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ورقة علمية: الطيور البحرية لمنطقة تبوك

ورقة علمية: الطيور البحرية لمنطقة تبوك
تم القاءها في المؤتمر السادس لآثار وتراث البحر الأحمر،والذي أقامته جامعة تبوك بالتعاون مع جامعة اكستر والهيئة العامة للسياحة والآثار

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ورقة علمية: الطيور البحرية لمنطقة تبوك

  1. 1. Breeding Seabirds inthe Northern Red Sea of Saudi Arabia Abdulhadi A. Aloufi
  2. 2. What are seabirds?The birds inhabit the marine environment in a direct or indirect way, and spend mostof their life in the sea.The real seabirds:This category depend completely on marine environment, they get their food from thesea, nesting and live near the sea such as; Brown Booby, gulls and Terns.Other seabirds: they called water birds, they can be found originally in spring water environments, butthey use marine environments (sandy beaches, tidal flats and mangrove environments),they depend on them for food or nesting, such as Ardeidae, Crap plover, swans, andSpoonbill. 1 of 24
  3. 3. Other seabirds The real seabirds 2 of 24
  4. 4. Methodology:1In 2011 five visits to carried out covering 16 islands between March 2011 and October 2011. 3 of 24
  5. 5. Habitats of seabirds in Tabuk region 1. Coastal environment (beaches): a. Sandy beaches: b. Muddy Beaches: c. Rocky Shores: 4 of 24
  6. 6. Islands environment (A) Rocky islands (B) Sandy islands 5 of 24
  7. 7. Mangrove environments 6 of 24
  8. 8. Methodology:2 The number of breeding pairs was estimated using three methods: 1. The vantage points. 2. Flush counts. 3. Walk-through count, and quadrates . 7 of 24
  9. 9. The vantage pointsThe vantage points were used at onecliff island of Al Awandiah, and partlyaround Rekah in which the boat orthe higher spot were used as vantagepoint to count breeding brownboobies and sooty gull in cliffs. 8 of 24
  10. 10. The flush count• The flush count were carried out with the majority of incubating nesting seabirds on sandy islands (as on approach by a human they rise up reasonably synchronously and fly around above the colony in a relatively compact flock).• This method was used commonly with the White- cheeked tern and Bridled Terns. 10 of 24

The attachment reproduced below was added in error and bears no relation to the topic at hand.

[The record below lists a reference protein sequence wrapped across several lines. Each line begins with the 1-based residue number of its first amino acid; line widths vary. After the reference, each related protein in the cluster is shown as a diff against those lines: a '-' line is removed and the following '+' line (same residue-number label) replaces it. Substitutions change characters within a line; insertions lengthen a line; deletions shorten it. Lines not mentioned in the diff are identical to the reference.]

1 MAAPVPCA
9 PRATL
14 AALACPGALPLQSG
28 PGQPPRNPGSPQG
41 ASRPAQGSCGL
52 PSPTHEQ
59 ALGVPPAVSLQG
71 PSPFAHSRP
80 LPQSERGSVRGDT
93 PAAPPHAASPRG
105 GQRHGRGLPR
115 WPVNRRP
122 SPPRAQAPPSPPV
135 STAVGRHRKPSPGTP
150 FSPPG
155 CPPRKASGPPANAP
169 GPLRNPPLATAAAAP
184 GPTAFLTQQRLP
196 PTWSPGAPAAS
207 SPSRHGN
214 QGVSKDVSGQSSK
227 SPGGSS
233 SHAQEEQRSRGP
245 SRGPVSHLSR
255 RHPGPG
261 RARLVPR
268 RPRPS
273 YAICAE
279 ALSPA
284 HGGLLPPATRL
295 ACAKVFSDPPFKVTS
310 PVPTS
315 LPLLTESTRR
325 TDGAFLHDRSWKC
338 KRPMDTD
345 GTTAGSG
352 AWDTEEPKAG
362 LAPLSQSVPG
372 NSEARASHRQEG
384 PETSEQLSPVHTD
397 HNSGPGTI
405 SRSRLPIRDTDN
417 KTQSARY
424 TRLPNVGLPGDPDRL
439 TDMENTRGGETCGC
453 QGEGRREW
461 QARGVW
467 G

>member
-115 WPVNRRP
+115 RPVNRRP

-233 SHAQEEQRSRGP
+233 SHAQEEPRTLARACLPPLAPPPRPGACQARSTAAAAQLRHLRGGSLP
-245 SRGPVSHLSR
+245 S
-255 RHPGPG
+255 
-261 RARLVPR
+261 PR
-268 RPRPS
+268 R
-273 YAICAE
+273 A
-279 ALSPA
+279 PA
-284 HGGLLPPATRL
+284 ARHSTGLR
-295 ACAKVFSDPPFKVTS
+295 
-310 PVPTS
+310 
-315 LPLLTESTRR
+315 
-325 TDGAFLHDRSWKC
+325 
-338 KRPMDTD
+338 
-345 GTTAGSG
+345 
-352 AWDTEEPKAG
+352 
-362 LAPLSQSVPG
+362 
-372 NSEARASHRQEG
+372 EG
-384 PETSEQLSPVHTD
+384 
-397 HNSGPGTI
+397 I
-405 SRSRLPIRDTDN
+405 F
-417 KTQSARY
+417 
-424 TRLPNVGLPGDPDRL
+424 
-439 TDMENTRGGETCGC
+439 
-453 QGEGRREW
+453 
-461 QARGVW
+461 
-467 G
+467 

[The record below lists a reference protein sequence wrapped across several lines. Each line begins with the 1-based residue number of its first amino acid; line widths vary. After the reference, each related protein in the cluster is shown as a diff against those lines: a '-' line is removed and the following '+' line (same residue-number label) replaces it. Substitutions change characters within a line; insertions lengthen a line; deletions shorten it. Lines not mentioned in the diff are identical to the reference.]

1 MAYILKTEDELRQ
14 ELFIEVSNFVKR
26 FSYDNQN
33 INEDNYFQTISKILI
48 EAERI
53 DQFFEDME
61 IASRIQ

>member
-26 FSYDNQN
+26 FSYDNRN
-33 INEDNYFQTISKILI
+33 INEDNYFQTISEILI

11. 11. The walk-though count method• The walk-though count method was used for the white cheeked terns, bridled terns and at the small colony of lesser crested tern. Finally, quadrates were used for lesser- crested tern nests.• A light weight frame of rigid wire measuring 1 x 1 m laid carefully down at different parts of the colony and average nest numbers were estimated and the number of breeding pairs was extrapolated to the whole area of the colony. 11 of 24
  12. 12. The breeding seasons• The breeding seasons were determined by compile our observations of eggs and nestlings size with documented incubations and fledging periods .• Eggs measurements were made by using a digital caliper and the location of each islands were recorded by using Garmen 12, GPS 12 of 24
  13. 13. RESULTS 13 of 24
  14. 14. Breeding Season• During the surveys 16 species were recorded at the surveyed islands; eight true seabirds, five water birds, two birds of prey and the terrestrial species, rock dove. 14 of 24
  15. 15. Table shows the total number of breeding pairs estimated at islands surveyed islands 15 of 24
  16. 16. The estimated range of breeding season of different species recorded during the study.BB= Brown Booby, SG= Sooty Gull, WYG= White-eyed Gull, WCT= White-cheeked Tern, BT= BridledTern, LCT= Leser-crested Tern, CT= Caspian Tern, SLT= Saunderss Tern, ST= Swift Tern , PH= PurpleHeron, WRH= Western Reef Heron, StH= Striated Heron, KP= Kentish Plover, CP= Crap Plover, OsP=Osprey, SF= Sooty Falcon. 16 of 24
  17. 17. Behaviors 17 of 24
  18. 18. 1. Courtship behavior 18 of 24
  19. 19. 2. Maternal Behaviour 19 of 24
  20. 20. 3. Kleptoparasitism 20 of 24
  21. 21. Seabirds and mankind: A balancing point 21 of 24
  22. 22. Seabirds and mankind1. The expansion of the tourist industry and the building resorts on islands and beaches2. Pollution3. The frequent visits of humans to the birds breeding and nesting areas4. Collecting eggs by some fishermen or locals5. Bringing cats, dogs and other predators to birds nesting places 22 of 24
  23. 23. Recommendations1. Conserve and protect the islands which are haven and nesting places for seabirds.2. Protect seabirds by prevent hunting and the eggs and chicks of the birds.3. Awareness: by alerting citizens and fishermen not to access the birds4. Conduct further researches and studies about the current situation, biological and environmental aspects of the seabirds in Tabuk region.5. There is an urgent need to develop a management plan for the islands and mangrove environments in order to protect the main seabirds nesting areas 23 of 24